However, when it is loading a page the extension does keep track of what it loads and doesn't load. At any time you can access a matrix where you can easily see what has been loaded (green matrix slot) and what isn't loaded (red matrix slot). You can enable red matrix slots one by one or all at once. You can store your specific setup, so every time you visit this website again, it will use those settings again.

But as many people visit many different websites, setting up uMatrix for each site is getting old very quickly. And if a website makes a change 'under the hood', you will need to repeat setting up uMatrix again. Which makes it only an alternative of sorts. However, if you can stomach working with uMatrix, you will see dramatic speed increase in loading your favorite websites. And ads free too.

Be warned though. if uMatrix is enabled and you visit Twitter you will see a practically empty page in your browser. FaceBook does the same. There will be more examples of this. Personally, I don't care one iota about FaceBook or Twitter, so it isn't a problem for me. Just mentioning it.

Another disadvantage is that you need to repeat this for every browser you use, on any device you use. So there is the possibility that uMatrix becomes more of a headache than it is worth.

4wd

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Re: Speedtest of my Internet browsers :-(
« Reply #6 on: January 23, 2021, 08:04 PM »
I expect the problem is inside my computer, not in the network; We are 400 apartments, theoretically with the same wiring, but I am the only one complaining...

To start with I'd boot into Safe Mode with Networking, fire up Edge (or any browser with zero add-ons), and then do your speed test, (personally I'd use an ftp transfer but this is easier), so there'll be no extra background programs running.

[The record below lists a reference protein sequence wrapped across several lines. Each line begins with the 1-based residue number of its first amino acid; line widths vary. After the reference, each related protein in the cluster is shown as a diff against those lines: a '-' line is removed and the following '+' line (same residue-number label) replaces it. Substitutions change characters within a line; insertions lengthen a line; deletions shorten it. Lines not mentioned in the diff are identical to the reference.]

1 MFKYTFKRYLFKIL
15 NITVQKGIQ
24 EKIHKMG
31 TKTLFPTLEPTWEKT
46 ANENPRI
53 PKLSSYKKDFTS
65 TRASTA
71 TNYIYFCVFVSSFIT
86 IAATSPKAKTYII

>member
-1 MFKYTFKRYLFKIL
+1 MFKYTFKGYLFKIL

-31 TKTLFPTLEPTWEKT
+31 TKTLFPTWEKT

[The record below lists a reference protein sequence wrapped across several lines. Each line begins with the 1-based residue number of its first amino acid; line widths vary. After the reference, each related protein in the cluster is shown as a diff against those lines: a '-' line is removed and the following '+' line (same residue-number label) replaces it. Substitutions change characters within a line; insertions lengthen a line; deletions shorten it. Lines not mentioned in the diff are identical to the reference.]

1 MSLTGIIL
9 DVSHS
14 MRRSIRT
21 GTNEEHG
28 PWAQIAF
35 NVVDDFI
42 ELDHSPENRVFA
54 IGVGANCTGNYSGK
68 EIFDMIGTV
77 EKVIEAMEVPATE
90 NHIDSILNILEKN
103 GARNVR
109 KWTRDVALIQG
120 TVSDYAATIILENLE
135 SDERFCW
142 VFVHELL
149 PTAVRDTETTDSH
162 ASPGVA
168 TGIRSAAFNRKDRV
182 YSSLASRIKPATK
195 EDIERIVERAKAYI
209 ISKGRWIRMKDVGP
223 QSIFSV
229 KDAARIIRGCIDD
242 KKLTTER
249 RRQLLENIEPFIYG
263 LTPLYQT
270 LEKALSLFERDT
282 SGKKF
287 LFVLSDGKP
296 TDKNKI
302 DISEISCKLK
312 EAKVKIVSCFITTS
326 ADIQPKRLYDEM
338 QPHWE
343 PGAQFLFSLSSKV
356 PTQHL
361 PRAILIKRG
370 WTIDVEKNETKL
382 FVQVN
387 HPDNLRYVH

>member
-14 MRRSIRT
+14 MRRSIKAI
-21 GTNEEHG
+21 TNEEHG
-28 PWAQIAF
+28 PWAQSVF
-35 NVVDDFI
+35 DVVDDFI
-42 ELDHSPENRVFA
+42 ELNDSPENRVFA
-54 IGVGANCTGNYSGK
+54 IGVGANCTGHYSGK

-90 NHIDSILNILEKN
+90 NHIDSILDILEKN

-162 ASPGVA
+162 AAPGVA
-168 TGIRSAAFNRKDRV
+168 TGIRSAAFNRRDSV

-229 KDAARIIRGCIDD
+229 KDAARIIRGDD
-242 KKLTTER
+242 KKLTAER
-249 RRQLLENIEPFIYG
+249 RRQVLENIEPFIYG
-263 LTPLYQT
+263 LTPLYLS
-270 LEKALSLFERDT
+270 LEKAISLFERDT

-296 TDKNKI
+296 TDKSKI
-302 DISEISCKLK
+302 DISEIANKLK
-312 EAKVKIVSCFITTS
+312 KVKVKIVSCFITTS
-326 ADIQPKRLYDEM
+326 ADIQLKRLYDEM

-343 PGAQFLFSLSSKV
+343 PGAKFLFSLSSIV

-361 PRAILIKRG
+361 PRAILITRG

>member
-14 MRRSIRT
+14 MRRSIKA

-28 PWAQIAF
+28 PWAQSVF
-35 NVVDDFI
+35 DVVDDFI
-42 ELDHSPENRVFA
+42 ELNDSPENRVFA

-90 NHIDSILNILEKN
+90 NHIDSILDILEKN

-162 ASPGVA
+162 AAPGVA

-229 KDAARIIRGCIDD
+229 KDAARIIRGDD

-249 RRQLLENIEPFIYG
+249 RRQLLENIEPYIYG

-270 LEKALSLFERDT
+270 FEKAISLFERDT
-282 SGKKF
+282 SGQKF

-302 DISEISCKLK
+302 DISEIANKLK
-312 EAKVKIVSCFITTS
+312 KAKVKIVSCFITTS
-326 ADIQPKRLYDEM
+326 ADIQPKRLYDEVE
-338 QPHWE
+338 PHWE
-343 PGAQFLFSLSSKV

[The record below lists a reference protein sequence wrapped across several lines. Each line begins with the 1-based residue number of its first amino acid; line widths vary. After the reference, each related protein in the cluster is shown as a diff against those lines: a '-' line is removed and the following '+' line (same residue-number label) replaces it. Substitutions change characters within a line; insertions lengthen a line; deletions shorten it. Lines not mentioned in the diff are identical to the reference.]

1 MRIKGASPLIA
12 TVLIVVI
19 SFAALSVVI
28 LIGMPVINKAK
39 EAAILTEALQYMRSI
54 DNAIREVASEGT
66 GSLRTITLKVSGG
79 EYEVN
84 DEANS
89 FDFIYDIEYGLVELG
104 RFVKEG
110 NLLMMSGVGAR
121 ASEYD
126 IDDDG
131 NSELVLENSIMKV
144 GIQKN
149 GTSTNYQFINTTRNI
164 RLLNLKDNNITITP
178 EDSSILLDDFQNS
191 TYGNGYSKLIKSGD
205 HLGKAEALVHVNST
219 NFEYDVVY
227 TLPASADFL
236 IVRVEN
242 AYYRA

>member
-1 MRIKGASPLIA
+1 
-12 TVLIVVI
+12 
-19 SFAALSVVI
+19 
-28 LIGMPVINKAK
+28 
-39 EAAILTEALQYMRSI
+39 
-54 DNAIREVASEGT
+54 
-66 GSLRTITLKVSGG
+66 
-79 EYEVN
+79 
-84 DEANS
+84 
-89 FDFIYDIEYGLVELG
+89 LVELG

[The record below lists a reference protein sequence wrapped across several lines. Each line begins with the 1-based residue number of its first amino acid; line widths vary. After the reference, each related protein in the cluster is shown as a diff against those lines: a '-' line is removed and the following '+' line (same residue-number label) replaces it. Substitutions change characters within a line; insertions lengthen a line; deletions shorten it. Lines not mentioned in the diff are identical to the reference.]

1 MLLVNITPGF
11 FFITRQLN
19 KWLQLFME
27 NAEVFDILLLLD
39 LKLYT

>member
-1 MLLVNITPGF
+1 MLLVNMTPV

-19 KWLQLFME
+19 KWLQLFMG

If I'm following this right, (which is not normally the case as I get older ;D), you get 400Mbps on the computer, 800+Mbps on your phone (via WiFi) through the same router, modem, and ISP.

Your problem is more than likely your computer:
  • You're running too much crap doing background networking.
  • You're running crap extensions in your browsers.
  • The network settings are seriously screwed up.
  • etc, etc.

For the first, boot your computer, start Task Manager, switch to Performance tab, and select your network connection on the left - you should have close to zero data transfer, (or sub-100Kbps), if it's just idling along, (no updates or anything).
If it's high then it's time to start trying to find what's sucking data.

For the second, download the PortableApps version of Firefox and try that or start Firefox in Safe mode.

For the third ... you could try running the Network Troubleshooter, All Settings->Network & Internet->Network Troubleshooter.  If that appears to not help then it's time to get into the crap you normally don't want to ;)

PS. It's Mbps not MBps, 1000 Mbps = 125 MBps  ;)
« Last Edit: January 23, 2021, 08:14 PM by 4wd »